The rise and rise of YouTube as a learning resource of choice for many young people and the explosion of sites such as the Khan Academy presents us with questions about how we teach children to be effective learners and communicators in our contemporary times (Sharples et al., 2013). Maybe we are hard-wired to watch and learn from each other and that the brief hiatus of the dominance of the written word has briefly interrupted the learning dynamic of showing, demonstrating and watching each other do things? Maybe the technology has finally found itself in concert with how we really learn? Maybe we need to keep a closer eye on the cultural phenomena that impact on the lives of children and give greater consideration to how, what we do as educators, accommodates and reflects that.



Chau, C. (2010), YouTube as a participatory culture. New Directions for Youth Development, 128, 65–74

Niemeyer, D.J & Gerber, H. R. (2015) Maker culture and Minecraft: implications for the future of learning. Educational Media International, 52, 216-226

Ofcom (2017) Children and Parents: Media Use and Attitudes Report (PDF)

Sharples, M., McAndrew, P., Weller, M., Ferguson, R., FitzGerald, E., Hirst, T., & Gaved, M. (2013). Innovating Pedagogy 2013 (Open University Innovation Report 2). Milton Keynes: The Open University.

van der Meij, H. (2017) Reviews in instructional video. Computers & Education. 114, 116-174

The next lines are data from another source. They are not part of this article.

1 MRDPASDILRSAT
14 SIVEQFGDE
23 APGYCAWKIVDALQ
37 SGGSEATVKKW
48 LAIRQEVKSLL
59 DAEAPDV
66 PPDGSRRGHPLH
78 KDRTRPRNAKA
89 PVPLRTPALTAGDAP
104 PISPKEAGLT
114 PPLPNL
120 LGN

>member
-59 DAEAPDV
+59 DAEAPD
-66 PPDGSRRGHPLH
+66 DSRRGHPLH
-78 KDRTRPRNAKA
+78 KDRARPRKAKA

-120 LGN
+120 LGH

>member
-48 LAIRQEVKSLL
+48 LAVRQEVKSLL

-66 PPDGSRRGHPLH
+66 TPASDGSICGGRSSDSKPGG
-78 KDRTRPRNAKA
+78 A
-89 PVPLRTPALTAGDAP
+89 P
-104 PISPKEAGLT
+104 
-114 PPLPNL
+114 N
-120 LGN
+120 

Derek P. Robertson
Derek P. Robertson

Derek Robertson’s career in education has seen him work as a primary school teacher, an advisor with a Scottish Government educational agency and as a teacher educator. He has a long-standing interest in the use of digital tools and spaces in teaching and learning and is known for his work that explored ways in which commercial off the shelf computer games could impact on learning in schools.

His current interests revolve around what he sees as the established and at times uncritical culture, behaviours and attitudes that appear to accompany and accommodate the use of digital tools and spaces in teaching and learning. His interest in all manner of practical and innovative digital contexts in teaching and learning has also seen him develop a research interest in the use of ePortfolios in Teacher Education.

Profile at the School of Education and Social Work, University of Dundee

Derek P. Robertson on Twitter